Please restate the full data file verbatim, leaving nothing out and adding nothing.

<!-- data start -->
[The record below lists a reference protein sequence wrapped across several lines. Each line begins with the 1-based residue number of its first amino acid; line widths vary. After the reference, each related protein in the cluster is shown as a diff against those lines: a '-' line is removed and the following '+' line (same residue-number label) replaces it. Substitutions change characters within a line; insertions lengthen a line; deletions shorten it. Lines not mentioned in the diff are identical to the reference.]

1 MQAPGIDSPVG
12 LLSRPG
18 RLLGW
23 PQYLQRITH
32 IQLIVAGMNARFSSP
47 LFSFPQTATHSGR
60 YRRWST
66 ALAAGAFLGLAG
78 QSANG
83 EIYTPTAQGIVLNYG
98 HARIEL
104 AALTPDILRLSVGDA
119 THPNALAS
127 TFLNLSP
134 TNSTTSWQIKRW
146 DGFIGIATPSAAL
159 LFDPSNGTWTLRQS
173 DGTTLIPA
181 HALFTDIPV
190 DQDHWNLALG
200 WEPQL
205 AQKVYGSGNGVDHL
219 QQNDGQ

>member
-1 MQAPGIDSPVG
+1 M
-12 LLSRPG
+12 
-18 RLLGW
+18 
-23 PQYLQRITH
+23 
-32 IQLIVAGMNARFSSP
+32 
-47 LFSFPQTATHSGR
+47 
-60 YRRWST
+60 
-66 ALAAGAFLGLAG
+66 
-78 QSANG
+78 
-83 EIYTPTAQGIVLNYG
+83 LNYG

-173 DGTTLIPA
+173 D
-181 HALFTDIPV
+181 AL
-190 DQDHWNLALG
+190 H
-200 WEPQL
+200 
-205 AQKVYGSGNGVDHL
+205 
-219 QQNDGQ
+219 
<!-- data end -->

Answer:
[The record below lists a reference protein sequence wrapped across several lines. Each line begins with the 1-based residue number of its first amino acid; line widths vary. After the reference, each related protein in the cluster is shown as a diff against those lines: a '-' line is removed and the following '+' line (same residue-number label) replaces it. Substitutions change characters within a line; insertions lengthen a line; deletions shorten it. Lines not mentioned in the diff are identical to the reference.]

1 MQAPGIDSPVG
12 LLSRPG
18 RLLGW
23 PQYLQRITH
32 IQLIVAGMNARFSSP
47 LFSFPQTATHSGR
60 YRRWST
66 ALAAGAFLGLAG
78 QSANG
83 EIYTPTAQGIVLNYG
98 HARIEL
104 AALTPDILRLSVGDA
119 THPNALAS
127 TFLNLSP
134 TNSTTSWQIKRW
146 DGFIGIATPSAAL
159 LFDPSNGTWTLRQS
173 DGTTLIPA
181 HALFTDIPV
190 DQDHWNLALG
200 WEPQL
205 AQKVYGSGNGVDHL
219 QQNDGQ

>member
-1 MQAPGIDSPVG
+1 M
-12 LLSRPG
+12 
-18 RLLGW
+18 
-23 PQYLQRITH
+23 
-32 IQLIVAGMNARFSSP
+32 
-47 LFSFPQTATHSGR
+47 
-60 YRRWST
+60 
-66 ALAAGAFLGLAG
+66 
-78 QSANG
+78 
-83 EIYTPTAQGIVLNYG
+83 LNYG

-173 DGTTLIPA
+173 D
-181 HALFTDIPV
+181 AL
-190 DQDHWNLALG
+190 H
-200 WEPQL
+200 
-205 AQKVYGSGNGVDHL
+205 
-219 QQNDGQ
+219 